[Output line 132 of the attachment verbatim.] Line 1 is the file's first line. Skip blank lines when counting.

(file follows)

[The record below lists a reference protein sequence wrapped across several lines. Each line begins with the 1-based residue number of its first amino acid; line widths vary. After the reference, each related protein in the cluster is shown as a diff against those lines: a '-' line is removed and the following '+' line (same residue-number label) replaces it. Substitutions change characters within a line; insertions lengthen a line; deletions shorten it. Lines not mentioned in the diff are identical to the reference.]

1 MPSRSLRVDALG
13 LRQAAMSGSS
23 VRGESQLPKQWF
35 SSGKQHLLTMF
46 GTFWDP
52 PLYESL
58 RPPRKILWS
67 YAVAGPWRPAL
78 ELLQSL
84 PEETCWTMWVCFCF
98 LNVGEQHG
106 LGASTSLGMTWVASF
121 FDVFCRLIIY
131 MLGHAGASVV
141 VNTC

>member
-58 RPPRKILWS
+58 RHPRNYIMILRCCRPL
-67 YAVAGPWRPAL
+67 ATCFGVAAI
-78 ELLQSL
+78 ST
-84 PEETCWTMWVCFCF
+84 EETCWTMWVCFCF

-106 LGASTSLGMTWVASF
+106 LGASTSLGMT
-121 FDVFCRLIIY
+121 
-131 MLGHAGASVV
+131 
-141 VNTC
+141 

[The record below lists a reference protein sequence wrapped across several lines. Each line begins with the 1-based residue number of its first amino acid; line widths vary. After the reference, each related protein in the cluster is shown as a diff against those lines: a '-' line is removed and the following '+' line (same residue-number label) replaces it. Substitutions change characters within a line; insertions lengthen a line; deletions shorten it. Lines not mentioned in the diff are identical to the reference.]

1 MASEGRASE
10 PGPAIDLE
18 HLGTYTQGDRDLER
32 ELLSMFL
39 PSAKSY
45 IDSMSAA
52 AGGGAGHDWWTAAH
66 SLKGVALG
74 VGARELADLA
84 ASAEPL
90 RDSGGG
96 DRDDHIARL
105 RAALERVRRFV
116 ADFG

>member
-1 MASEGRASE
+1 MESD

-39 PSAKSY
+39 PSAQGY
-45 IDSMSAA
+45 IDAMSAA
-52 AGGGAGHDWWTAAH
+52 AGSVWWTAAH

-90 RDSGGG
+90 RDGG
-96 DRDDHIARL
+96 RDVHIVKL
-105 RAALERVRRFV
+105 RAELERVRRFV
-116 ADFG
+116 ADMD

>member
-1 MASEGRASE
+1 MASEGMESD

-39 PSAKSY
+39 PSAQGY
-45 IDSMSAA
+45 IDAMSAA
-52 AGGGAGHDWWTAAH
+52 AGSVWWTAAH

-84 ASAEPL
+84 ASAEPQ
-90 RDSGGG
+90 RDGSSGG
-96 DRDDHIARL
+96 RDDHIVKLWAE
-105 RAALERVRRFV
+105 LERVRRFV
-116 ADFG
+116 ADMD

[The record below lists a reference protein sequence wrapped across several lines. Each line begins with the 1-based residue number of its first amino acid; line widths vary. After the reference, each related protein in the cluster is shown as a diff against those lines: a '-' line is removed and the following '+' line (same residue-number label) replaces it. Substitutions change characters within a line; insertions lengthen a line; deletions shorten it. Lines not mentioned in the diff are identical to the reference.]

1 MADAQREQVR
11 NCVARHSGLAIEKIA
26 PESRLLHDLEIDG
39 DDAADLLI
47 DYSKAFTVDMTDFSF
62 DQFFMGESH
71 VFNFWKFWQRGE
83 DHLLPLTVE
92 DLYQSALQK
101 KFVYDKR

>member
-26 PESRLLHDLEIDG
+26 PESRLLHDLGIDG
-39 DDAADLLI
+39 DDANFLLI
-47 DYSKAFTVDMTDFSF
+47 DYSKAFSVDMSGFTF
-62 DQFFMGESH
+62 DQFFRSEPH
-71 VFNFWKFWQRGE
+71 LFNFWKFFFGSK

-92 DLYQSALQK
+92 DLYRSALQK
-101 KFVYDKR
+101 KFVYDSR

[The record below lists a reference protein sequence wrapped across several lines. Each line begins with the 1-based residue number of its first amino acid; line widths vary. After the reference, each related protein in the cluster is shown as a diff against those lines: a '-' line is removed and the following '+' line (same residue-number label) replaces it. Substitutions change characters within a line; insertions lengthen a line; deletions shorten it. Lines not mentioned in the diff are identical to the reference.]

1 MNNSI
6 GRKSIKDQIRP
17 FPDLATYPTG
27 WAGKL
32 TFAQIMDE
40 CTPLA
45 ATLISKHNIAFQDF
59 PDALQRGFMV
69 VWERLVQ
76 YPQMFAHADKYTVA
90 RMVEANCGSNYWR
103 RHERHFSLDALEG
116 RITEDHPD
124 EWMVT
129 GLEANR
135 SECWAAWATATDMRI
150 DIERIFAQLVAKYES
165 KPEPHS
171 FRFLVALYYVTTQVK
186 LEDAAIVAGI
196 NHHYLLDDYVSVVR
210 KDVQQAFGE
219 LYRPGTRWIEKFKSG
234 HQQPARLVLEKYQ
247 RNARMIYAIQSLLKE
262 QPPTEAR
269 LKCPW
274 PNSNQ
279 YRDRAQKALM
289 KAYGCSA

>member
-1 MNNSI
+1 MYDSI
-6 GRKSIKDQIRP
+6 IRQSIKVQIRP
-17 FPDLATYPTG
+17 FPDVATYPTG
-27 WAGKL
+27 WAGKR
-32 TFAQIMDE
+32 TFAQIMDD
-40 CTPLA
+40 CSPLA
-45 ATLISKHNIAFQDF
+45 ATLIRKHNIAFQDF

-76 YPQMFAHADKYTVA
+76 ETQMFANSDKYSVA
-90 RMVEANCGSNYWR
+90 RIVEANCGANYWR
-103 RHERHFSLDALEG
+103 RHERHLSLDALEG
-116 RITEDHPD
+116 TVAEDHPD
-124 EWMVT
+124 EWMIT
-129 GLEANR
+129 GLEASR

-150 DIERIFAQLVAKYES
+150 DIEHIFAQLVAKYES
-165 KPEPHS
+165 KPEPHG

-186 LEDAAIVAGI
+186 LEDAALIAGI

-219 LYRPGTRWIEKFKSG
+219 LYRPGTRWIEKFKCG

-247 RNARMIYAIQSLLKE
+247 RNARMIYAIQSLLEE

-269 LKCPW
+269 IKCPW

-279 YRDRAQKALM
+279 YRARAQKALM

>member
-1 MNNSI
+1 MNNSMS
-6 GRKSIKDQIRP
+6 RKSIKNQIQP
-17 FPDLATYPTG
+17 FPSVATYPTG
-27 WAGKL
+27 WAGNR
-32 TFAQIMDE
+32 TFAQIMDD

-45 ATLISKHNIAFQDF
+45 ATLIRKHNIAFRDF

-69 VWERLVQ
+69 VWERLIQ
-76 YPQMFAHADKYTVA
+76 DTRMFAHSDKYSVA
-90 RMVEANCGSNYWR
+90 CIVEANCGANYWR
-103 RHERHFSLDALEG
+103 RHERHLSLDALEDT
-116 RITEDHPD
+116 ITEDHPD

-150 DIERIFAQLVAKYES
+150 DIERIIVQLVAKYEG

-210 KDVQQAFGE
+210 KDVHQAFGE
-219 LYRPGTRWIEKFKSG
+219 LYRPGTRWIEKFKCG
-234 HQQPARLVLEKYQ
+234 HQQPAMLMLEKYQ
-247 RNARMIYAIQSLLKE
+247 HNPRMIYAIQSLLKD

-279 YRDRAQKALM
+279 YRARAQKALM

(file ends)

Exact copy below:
196 NHHYLLDDYVSVVR